Southlake City Council denied the proposed site plan for a Shake Shack at 115 and 125 Central Ave., Southlake, near Summit Park at its meeting Tuesday, March 20.

Before the council's discussion began, City Attorney Allen Taylor explained before the council and the residents gathered that as the site was approved in 2008 for restaurant use, the council could not deny a specific restaurant from coming in at that site.

"If a developer submits a proposal that is compliant with the city’s existing plan and with its development regulations, the council is required by law to approve the development plan," Taylor said to the council. "You do not have the discretion to impose the broad range of items that you can consider in making a zoning decision."

What the council does have discretion over, the attorney said, is a regulation from the previously approved site plan calling for dual entry or exit accessways to support the activity on that site.

"This proposal is regulatory compliant, except for the decision to reduce the number of accessways from two to one," Taylor said.

While the council agreed the building as presented looked beautiful, members did take issue with the number of accessways.

"I'm not going to close any roads in Town Square," Mayor Laura Hill said.

Developer Frank Bliss said traffic studies have shown that closing the road makes sense.

"We did reach out to our traffic engineer to have them look at this, and we have concluded that the elimination of that drive aisle is a positive," Bliss said. "It reduces conflicts at the left turns coming out of Trader Joe's at this site, so I hear what you’re saying. On the other hand, having studied it and having our traffic engineer study it, they concluded from a traffic standpoint that this is a better result."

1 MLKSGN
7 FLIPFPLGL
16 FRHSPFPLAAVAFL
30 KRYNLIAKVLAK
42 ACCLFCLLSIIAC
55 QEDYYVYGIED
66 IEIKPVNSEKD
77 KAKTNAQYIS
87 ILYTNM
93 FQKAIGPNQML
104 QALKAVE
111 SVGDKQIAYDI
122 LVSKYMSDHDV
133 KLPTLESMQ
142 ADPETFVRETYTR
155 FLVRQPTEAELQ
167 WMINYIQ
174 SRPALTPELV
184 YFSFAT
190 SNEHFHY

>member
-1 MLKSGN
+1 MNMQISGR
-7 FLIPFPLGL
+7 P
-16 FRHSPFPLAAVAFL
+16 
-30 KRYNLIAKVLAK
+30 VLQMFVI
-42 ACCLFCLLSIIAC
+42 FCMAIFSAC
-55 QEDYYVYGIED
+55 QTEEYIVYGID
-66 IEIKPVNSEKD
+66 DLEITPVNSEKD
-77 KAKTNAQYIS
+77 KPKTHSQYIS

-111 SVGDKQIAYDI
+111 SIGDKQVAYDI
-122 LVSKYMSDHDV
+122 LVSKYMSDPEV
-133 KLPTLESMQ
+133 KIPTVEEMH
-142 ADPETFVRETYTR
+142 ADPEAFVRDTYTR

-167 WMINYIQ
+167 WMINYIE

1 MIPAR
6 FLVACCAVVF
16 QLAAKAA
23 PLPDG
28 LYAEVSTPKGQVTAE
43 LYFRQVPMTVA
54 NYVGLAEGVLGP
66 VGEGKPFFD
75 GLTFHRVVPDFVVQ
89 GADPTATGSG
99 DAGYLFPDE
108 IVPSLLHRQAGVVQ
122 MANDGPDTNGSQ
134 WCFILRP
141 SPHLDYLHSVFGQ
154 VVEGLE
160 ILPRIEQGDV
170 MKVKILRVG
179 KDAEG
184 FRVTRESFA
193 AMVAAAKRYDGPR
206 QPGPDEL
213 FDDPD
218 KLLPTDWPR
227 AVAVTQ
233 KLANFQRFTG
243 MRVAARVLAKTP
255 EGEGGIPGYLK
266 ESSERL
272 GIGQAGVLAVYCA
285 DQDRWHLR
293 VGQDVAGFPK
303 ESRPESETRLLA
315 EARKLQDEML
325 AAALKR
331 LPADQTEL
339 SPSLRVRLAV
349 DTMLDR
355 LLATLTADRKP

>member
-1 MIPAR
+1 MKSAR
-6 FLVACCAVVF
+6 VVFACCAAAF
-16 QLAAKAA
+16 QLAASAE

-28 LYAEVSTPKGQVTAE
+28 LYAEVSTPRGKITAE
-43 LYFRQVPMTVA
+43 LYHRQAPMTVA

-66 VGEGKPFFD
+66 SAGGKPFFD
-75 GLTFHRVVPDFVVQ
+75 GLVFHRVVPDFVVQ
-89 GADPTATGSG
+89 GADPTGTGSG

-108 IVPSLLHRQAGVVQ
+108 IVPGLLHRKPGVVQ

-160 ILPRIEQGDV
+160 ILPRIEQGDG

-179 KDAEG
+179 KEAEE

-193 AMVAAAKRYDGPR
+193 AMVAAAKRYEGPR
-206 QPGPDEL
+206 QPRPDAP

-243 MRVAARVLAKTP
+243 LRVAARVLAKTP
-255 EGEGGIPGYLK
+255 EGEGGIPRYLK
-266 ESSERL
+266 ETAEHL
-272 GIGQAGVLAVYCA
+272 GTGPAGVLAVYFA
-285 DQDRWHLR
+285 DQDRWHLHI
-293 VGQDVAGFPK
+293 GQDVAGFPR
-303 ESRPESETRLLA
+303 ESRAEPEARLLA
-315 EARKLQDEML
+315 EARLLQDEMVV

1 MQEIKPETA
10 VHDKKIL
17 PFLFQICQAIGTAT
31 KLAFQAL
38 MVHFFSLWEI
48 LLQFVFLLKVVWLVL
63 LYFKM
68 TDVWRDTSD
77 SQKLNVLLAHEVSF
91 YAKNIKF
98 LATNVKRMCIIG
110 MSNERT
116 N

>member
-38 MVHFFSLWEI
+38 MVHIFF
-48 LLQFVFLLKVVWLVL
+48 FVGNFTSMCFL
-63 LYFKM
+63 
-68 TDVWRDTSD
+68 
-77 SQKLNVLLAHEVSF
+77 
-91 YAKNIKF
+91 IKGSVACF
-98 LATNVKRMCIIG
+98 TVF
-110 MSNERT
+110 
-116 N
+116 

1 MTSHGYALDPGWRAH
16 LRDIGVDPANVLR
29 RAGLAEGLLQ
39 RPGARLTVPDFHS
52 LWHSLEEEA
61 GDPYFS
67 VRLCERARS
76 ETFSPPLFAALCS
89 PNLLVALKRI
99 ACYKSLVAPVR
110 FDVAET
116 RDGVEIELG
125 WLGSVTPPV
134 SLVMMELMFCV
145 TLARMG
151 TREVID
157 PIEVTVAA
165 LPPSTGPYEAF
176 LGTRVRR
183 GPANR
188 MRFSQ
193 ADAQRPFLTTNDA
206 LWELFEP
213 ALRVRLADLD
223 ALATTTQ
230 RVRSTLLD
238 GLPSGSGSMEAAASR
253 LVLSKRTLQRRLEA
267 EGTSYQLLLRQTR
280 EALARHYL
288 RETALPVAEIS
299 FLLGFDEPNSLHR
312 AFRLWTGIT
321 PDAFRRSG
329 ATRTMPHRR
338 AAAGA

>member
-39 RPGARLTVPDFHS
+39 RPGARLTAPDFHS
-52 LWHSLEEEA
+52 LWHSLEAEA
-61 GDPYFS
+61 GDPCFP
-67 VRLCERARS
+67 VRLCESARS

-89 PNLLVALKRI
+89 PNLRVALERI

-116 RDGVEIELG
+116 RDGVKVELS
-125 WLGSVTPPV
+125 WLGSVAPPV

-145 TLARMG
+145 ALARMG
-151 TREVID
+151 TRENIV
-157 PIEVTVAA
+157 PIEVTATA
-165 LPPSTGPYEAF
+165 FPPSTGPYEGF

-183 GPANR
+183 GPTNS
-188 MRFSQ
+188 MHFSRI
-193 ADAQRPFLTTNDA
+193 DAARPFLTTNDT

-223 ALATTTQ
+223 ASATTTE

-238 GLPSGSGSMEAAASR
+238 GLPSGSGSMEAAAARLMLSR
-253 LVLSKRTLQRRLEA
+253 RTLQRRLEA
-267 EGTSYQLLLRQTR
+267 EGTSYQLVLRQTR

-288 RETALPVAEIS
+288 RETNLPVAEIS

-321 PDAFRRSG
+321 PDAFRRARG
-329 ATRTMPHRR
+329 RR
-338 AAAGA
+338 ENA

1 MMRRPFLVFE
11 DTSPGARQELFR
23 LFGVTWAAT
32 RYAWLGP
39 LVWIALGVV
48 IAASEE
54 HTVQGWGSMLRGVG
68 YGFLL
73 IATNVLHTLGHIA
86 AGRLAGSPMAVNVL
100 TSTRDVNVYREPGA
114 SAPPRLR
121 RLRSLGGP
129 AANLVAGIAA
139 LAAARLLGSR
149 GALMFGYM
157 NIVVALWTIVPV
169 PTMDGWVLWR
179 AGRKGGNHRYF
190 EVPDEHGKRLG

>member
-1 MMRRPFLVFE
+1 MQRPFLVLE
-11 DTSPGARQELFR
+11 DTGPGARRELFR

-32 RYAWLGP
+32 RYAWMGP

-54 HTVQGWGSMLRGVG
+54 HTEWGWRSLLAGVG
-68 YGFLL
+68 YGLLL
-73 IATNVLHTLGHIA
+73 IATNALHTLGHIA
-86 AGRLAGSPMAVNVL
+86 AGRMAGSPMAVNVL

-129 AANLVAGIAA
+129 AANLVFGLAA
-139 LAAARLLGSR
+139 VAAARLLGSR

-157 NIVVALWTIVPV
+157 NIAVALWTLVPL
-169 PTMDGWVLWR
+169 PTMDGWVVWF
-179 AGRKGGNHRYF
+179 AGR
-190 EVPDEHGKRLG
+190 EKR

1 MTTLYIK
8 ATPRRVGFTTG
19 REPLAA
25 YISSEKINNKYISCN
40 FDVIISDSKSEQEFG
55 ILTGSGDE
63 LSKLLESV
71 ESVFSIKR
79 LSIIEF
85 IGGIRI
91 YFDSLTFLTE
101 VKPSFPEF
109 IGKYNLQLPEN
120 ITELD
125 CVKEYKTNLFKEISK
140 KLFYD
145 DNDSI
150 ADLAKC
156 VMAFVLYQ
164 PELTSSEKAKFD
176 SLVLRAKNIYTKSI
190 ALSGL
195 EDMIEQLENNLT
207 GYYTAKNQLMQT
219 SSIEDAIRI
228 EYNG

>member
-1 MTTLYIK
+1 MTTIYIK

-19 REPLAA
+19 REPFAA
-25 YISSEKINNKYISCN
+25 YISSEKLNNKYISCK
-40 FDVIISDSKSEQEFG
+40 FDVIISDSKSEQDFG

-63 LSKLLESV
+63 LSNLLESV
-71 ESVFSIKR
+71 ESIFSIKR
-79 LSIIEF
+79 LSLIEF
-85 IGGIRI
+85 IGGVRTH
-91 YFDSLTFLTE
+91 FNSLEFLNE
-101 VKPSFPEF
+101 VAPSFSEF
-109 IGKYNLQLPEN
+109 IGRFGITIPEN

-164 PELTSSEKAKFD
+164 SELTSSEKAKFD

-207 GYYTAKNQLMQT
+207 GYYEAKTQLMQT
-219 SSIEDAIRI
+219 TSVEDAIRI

Many of the council members agreed with the mayor, with Council Member Randy Williamson calling it "addition by subtraction."

"I looked at the study and you talked about reducing traffic burden as compared to what was already approved," Williamson said. "But what was already approved that was pre-Trader Joe's, I struggle with how that improves it."

Bliss said that based on council feedback from the Feb. 6 meeting, he took the time and expense to change the look of the restaurant. He added had the council given him a clearer set of instructions about the drive aisle, that would have been his focus for the last six weeks.

Hill responded by saying the issue of mobility was brought up to him but was probably overshadowed due to the fact the previous site plan had the restaurant designed like a barn, as she described it.

The mayor stressed several times to those gathered in attendance that the council could not do anything about which restaurant goes in at the site. Hill then read through numerous cards of residents voicing their opposition. A few residents came forward to speak, including Matt Shirley and Jim Posey, adding the noise level of the restaurant would disrupt those living in the Brownstones downtown residential community.

Two residents came forward to speak in favor of the project. Jason Cassell said if the council did not close the road, he would look into closing the road himself. Chris Wallace said with many stores and restaurants facing challenges, they look to atmospheres and environments where they can succeed. Closing the drive aisle would help these businesses succeed, which is something he said would benefit all parties.

"At the end of the day, what you have is the ability to develop a restaurant ... administratively, through staff either with the north drive or without it, but right now you can only do it with the north drive there, that’s just what it comes down to," Williamson said. "You can build a building, you can have a restaurant sitting right there regardless of what we do here tonight, it's whether or not you can have that road going by … but today that’s all we’re considering at this point. That’s all we can do."

Council Member Shawn McCaskill made a motion to deny the site plan, which was approved 6-1, with Chad Patton voting against.

Senior Director of Planning and Development Services Ken Baker said the option remains to continue the site plan administratively, which would mean city staff will handle the request without the item going before the council again.